The Central Bank of Egypt (CBE) has stabilized the currency’s rate at EGP 8.78 against the US dollar at Tuesday’s regular foreign exchange auction, as stated by Reuters.
The decision of the CBE to sell $118.6 million out of the $120 million to local banks was prompted by the need for strategic and imported goods.
Yet this goes against the claim of CBE’s bank governor Tarek Amer in early July to move towards a more flexible exchange rate policy and introduce a second devaluation.
‘Personally, I would not be happy if the exchange rate is stable but factories are halted’ Amer informed Al Mal newspaper.
The previous devaluation in Egypt led to a troubling rate of inflation, reaching 12.37 per cent in June. Though there are still expectations for a second devaluation following the statement by two black market traders that they were selling the dollar at about 11.55 pounds.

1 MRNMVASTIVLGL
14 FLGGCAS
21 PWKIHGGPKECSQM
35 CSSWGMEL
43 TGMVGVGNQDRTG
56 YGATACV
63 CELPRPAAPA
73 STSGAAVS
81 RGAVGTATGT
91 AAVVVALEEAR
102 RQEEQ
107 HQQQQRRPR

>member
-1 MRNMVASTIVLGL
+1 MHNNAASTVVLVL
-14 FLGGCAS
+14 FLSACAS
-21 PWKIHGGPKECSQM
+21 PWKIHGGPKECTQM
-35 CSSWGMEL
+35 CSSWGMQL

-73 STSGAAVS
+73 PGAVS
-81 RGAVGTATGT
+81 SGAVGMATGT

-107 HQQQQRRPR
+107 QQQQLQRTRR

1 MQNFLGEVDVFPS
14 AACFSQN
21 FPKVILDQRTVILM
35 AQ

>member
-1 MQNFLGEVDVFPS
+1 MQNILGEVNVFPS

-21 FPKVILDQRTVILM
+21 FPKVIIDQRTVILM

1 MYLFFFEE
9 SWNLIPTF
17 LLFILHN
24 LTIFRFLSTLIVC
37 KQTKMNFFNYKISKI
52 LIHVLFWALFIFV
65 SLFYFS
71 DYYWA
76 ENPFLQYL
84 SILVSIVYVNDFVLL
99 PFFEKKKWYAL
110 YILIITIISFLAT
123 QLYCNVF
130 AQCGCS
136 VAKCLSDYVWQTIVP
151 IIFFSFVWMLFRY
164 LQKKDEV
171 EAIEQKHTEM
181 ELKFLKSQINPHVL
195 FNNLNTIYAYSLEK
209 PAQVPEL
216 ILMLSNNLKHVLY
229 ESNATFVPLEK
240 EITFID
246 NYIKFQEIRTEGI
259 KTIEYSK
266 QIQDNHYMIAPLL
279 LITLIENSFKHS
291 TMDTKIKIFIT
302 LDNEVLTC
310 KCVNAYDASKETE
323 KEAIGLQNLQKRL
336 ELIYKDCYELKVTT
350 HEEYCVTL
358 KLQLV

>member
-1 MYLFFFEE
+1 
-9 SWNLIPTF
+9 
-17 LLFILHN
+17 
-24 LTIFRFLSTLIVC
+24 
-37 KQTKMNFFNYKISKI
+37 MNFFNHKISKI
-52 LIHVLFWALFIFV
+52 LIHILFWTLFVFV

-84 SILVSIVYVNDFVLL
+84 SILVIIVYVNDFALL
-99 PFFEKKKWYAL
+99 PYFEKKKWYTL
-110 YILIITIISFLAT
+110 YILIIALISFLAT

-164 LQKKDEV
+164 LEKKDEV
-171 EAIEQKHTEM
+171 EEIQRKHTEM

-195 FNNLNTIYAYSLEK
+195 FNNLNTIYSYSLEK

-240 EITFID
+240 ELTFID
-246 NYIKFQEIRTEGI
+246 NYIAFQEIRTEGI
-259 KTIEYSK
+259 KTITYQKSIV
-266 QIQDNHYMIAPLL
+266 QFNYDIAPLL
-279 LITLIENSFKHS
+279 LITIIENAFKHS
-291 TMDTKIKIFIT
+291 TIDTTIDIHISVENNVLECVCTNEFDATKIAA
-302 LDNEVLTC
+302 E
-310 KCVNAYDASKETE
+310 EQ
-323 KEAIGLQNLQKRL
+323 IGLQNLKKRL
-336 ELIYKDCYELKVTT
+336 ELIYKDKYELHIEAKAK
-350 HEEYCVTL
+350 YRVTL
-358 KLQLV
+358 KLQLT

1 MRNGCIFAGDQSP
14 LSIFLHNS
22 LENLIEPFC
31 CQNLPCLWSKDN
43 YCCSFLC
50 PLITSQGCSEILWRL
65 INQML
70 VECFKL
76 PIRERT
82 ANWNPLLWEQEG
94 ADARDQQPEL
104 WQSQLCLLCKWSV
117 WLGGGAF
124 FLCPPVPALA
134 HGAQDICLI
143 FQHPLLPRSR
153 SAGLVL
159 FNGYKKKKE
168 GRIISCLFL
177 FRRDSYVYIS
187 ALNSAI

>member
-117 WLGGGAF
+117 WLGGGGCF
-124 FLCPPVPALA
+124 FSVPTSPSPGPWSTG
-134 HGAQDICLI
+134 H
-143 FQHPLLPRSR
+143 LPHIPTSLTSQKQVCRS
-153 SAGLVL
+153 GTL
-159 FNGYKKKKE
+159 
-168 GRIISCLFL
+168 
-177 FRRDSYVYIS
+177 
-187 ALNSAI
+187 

Even though, economists see devaluation as inevitable, they still insist on the importance of timing if it plans to minimise inflation.
Inflation also grows from the other side as pressure from the IMF and World Bank in implementing the VAT and other fiscal charges are likely to increase prices. Yet Simon Kitchen, head of Macro-Strategy at EFG-Hermes, has told Reuters that before shifting to a flexible foreign exchange regime, Egypt ‘is likely to seek IMF support’.
Nevertheless the expectations of a growing economy, the conditions requested by the IMF and the devaluation of the pound are seen by economic analysts as triggers for higher inflation.